If the gummed-out item isn't too big, you can actually put the garment itself in the freezer, explains Persil. Wait until it's almost time to go food shopping so you have some space, place the item in a plastic bag, and then leave it there for an hour or so. Keep the garment gum side up to ensure it gets cold enough without exposing the rest of the outfit to its grubbiness. Once the gum freezes, you can easily scrape it off. Be careful in choosing your tool to do this, however. For example, tweezers are handy but can damage knitted or embroidered clothing.

Apply some heat to the gum problem

If the cold won't take the gum away, you can also try some heat. An iron can become your best friend when cleaning up gummy clothing. Place the garment over the cardboard with the gum facing down against it. Then, place a medium-hot iron over the afflicted area and iron carefully, says Persil. Do not move the iron back and forth vigorously — instead of melting the gum to stick to the cardboard, you'll just re-distribute the gum on the fabric, creating a bigger disaster. So try to embrace gentler movements.

Steam can also resolve your gum issue, says First Cry Parenting. Try carefully holding your garment over a steaming kettle's spout. The hot mist should soften the gum so you can easily take it away with a scraper or toothbrush. You can also try dipping the item in boiling water until the gum comes off. A hairdryer can also be used — just direct the hot air over the gum and use a rag or plastic bag to help pick it from the material, advises Reader's Digest

DIY methods can remove gum

Distilled white vinegar is everyone's go-to DIY cleanser for everything from shining bathroom mirrors to sparkling up the kitchen or cleaning rusty tools. It's also a method to solve gum problems causing wardrobe woes. Heat the vinegar in the microwave or stovetop, and then use a toothbrush to apply and lightly rub it into the gummed-up area of the fabric, instructs Taste of Home. The vinegar's acid should help soften the sticky mass so you can peel it off.

Alcohol can also help loosen gum. Apply a small amount of rubbing alcohol with a cotton swab and let it penetrate the gum for a few seconds, said Mental Floss. This will help break apart the gum's polymers so you can pull it off with your tool of choice. This method is appropriate for sensitive fabrics and won't damage silk, satin, polyester, and other materials that need dry cleaning.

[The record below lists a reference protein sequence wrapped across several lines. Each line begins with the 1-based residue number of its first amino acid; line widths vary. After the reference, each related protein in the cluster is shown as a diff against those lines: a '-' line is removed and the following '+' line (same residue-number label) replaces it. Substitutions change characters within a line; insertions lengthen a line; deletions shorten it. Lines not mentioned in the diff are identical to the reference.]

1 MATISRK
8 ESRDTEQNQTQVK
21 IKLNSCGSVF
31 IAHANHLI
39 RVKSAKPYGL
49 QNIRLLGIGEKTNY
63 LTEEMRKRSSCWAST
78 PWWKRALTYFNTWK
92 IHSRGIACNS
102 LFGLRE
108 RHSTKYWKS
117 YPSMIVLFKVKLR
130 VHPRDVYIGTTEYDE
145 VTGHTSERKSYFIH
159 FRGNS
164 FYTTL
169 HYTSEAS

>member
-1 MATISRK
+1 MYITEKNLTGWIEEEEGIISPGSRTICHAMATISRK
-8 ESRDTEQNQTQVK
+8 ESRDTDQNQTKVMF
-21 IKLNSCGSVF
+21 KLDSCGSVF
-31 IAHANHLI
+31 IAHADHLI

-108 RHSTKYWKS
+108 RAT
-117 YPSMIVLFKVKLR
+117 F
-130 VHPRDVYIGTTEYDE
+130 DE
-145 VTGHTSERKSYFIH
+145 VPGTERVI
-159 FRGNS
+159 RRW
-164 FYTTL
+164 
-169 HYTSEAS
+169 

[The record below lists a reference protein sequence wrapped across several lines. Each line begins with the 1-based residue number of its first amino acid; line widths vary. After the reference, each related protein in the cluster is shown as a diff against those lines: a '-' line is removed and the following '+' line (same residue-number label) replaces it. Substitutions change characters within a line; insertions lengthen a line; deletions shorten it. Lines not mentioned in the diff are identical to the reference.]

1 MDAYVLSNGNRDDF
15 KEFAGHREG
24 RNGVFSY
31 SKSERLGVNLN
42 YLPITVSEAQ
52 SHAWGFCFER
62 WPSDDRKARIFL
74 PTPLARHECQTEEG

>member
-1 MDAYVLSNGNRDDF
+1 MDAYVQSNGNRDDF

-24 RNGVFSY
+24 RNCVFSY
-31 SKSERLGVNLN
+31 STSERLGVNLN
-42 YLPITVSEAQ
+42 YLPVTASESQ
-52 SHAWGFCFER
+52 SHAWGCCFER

Try off the shelf products

After pulling as much gum off your clothes as possible, you can use one of the many sticker or adhesive removers to make the gum more pliable, and easier to remove, suggests Today. Pros Choice Pro-Solve Gel or Goo Gone are some examples. Test any of these on a hidden spot on the garment to ensure that it won't alter the item's color. After application, you should wash this off with a ratio of 1 teaspoon of dishwashing soap per 1 cup of water. 

WD-40 is another go-to gum solution, according to Family Handyman. Spray directly on the spot, let it sit for a minute or two, and use a rag to wipe the debris off. Petroleum jelly effectively loosens gum as well, even if the stain is a bit old, explains The Spruce. Using your finger or a cotton swab, apply some jelly to where the gum and the fabric meet, which should then allow you to remove the gum. You'll now have a grease stain to deal with so make sure you pretreat your garment with a stain remover or laundry detergent for at least 15 minutes before washing.

Bathroom items that get clothes gum-free

Sometimes getting rid of gum is as easy as visiting your bathroom. Toothpaste, for instance, provides a terrific way to rid your garment of gum without staining most fabrics, explains Love to Know. First, use a thin object such as a credit card to flatten the gum. Then put a smear of toothpaste on top of the gum only. Let this air dry and you should be able to pull or scrape it off.

Hairspray can also take away that sticky substance with a simple spritz. Some of these holding products contain oils that can stain clothing, so be judicious when choosing this methodology. You'll want to spray the hairspray on the gum, avoiding the fabric as much as you can. One way to protect the fabric is to place plastic or cling wrap over it before spraying. As the hairspray dries, it should also dry the gum, making it easy to scrape off with a blunt tool. With both methods, spray the spot with a stain-fighting formula before laundering.